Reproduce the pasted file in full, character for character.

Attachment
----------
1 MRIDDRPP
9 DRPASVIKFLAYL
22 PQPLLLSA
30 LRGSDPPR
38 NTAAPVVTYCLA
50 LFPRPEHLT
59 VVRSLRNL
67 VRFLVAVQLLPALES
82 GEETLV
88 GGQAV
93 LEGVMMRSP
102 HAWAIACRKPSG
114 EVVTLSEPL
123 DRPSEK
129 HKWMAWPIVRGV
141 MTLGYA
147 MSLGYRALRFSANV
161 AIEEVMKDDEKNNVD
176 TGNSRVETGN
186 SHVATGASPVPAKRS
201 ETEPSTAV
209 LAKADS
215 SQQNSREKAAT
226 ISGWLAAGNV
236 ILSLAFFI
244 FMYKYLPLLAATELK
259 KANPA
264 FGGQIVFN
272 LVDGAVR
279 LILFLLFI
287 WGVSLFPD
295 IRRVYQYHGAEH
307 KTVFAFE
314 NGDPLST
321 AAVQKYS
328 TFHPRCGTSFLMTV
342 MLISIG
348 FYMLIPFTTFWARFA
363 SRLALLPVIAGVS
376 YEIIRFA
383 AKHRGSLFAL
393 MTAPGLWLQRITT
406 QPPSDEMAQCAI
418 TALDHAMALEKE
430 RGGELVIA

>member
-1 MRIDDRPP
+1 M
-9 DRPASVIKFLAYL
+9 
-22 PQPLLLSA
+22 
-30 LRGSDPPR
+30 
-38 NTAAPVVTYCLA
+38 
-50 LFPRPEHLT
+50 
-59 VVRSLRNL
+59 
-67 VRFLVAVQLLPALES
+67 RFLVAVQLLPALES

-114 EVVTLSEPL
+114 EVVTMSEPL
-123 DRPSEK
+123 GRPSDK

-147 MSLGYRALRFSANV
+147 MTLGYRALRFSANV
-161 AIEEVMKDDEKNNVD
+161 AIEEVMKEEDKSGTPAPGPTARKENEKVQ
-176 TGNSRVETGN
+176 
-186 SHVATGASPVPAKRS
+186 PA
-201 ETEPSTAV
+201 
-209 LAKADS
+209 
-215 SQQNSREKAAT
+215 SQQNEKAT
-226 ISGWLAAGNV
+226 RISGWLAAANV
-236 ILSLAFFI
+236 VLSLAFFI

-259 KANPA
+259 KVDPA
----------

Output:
1 MRIDDRPP
9 DRPASVIKFLAYL
22 PQPLLLSA
30 LRGSDPPR
38 NTAAPVVTYCLA
50 LFPRPEHLT
59 VVRSLRNL
67 VRFLVAVQLLPALES
82 GEETLV
88 GGQAV
93 LEGVMMRSP
102 HAWAIACRKPSG
114 EVVTLSEPL
123 DRPSEK
129 HKWMAWPIVRGV
141 MTLGYA
147 MSLGYRALRFSANV
161 AIEEVMKDDEKNNVD
176 TGNSRVETGN
186 SHVATGASPVPAKRS
201 ETEPSTAV
209 LAKADS
215 SQQNSREKAAT
226 ISGWLAAGNV
236 ILSLAFFI
244 FMYKYLPLLAATELK
259 KANPA
264 FGGQIVFN
272 LVDGAVR
279 LILFLLFI
287 WGVSLFPD
295 IRRVYQYHGAEH
307 KTVFAFE
314 NGDPLST
321 AAVQKYS
328 TFHPRCGTSFLMTV
342 MLISIG
348 FYMLIPFTTFWARFA
363 SRLALLPVIAGVS
376 YEIIRFA
383 AKHRGSLFAL
393 MTAPGLWLQRITT
406 QPPSDEMAQCAI
418 TALDHAMALEKE
430 RGGELVIA

>member
-1 MRIDDRPP
+1 M
-9 DRPASVIKFLAYL
+9 
-22 PQPLLLSA
+22 
-30 LRGSDPPR
+30 
-38 NTAAPVVTYCLA
+38 
-50 LFPRPEHLT
+50 
-59 VVRSLRNL
+59 
-67 VRFLVAVQLLPALES
+67 RFLVAVQLLPALES

-114 EVVTLSEPL
+114 EVVTMSEPL
-123 DRPSEK
+123 GRPSDK

-147 MSLGYRALRFSANV
+147 MTLGYRALRFSANV
-161 AIEEVMKDDEKNNVD
+161 AIEEVMKEEDKSGTPAPGPTARKENEKVQ
-176 TGNSRVETGN
+176 
-186 SHVATGASPVPAKRS
+186 PA
-201 ETEPSTAV
+201 
-209 LAKADS
+209 
-215 SQQNSREKAAT
+215 SQQNEKAT
-226 ISGWLAAGNV
+226 RISGWLAAANV
-236 ILSLAFFI
+236 VLSLAFFI

-259 KANPA
+259 KVDPA